Top Ten Tuesday is an original feature/weekly meme created here at The Broke and the Bookish. This feature was created because we are particularly fond of lists here at The Broke and the Bookish. We'd love to share our lists with other bookish folks and would LOVE to see your top ten lists!
1. The island in Lord of the Flies by William Golding
I personally am in no hurry to book a ticket to this little island and I imagine paradise is a word very rarely used to describe it, at least by those who've inhabited it, but it is one of the most vivid and crucial setting used in a novel. It provided the perfect wild, savage backdrop for their descent into animalistic madness.
2. Diagon Alley, Hogsmeade, Hogwarts, The Ministry of Magic etc etc in Harry Potter by J.K. Rowling
I couldn't pick just one location and they could have all to easily taken up this entire post! So instead I've jumbled them all up into this one entry but please don't take that to mean that they are in any way less special! The world Rowling creates is so amazing I don't even know where to start! From the moving staircases to the room of requirement to the maze-like tunnels below Gringotts to the charming and slightly bizarre entrance methods into the Ministry. They're magical, I suppose, that's the simple crux of it. They're amazing.
3. Edinburgh in Trainspotting and Porno by Irvine Welsh
In Trainspotting and Porno Edinburgh is depicted almost as another character, just as sick and confused and unwell as the characters who make up the story.
I love many of the settings in LOTR but I don't think any (save perhaps for Lothlórien) come close to the beauty and Majesty of Rivendell.
5.Wonderland in Alice's Adventures in Wonderland by Lewis Carroll
This was my first adventure into a surreal and nonsensical world (outside of the Dr Seuss books I read as a child perhaps) and it still remains one of my favourites. I used to own an annotated version of this book and it was amazing to read all the tiny, itty bitty references to maths, literature, the real Alice and members of the university Carroll worked with that I never would have imagined picking up on. The detail and complexity of this world is so extraordinary it's difficult not to fall head over heels right down the rabbit hole after Alice.
Ok so this is a bit of a cheat, it's a TV show not a book but it is still one of my all time favourite settings. Bigger on the inside and capable of taking people to any time and any location in all of history and space. Plus it's such a cute little blue policeman's box inhabited by the most wonderful, caring, intelligent and hot (especially in the case of a certain David Tennant *ahem*) timelord in existence.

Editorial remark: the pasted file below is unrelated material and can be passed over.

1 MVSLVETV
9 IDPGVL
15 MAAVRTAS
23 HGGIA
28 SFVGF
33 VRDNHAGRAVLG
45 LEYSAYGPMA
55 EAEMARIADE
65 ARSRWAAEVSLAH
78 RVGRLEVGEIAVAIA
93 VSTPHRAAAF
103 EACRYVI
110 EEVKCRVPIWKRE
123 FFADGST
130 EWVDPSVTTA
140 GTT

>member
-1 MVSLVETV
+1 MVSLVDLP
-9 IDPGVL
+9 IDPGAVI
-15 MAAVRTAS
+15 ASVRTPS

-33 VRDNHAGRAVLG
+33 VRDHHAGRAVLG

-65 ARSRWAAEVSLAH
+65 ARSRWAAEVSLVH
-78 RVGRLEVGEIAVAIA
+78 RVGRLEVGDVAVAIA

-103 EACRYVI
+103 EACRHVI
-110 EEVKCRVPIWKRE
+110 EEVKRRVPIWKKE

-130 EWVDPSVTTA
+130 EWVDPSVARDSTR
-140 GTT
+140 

7. Post-Captain Trips America in The Stand by Stephen King
To be honest this could be the empty city location demonstrated in a number of dystopian novels, but I chose The Stand because I loved it and will promote it whenever I can! This style of setting, whether it's in the city or in a smaller town, has such a pervasive feeling of...I don't know really, unease? When this sort of setting is put in the hands of a talented author like King it can be incredibly powerful and evocative and damn frightening.
8.Gilead in The Handmaid's Tale by Margaret Atwood
The oppressive style of life fostered in the Handmaid's Tale is beautifully and tragically backdropped by one of the most formidable and haunting settings I've read in recent years. Gilead is everything I never want to experience first hand.
This is a marvelous world where magic is a reality, seven league boots can be bought, fire demons lurk in fireplaces and castles roam the country side. The things I love though is how all the magic is fitted alongside beautiful natural environments. Fields of flowers, mountainsides and sprawling hills created the most beautiful and natural depiction of magic I think I've ever read.
10. America in Watchmen by Alan Moore
The idea that a simple change in history, in this case America winning the Vietnam War, could change the world almost beyond recognition is a fascinating premise and the America depicted in Watchmen is gritty, and dark and full of life.
What do you guys have on your lists?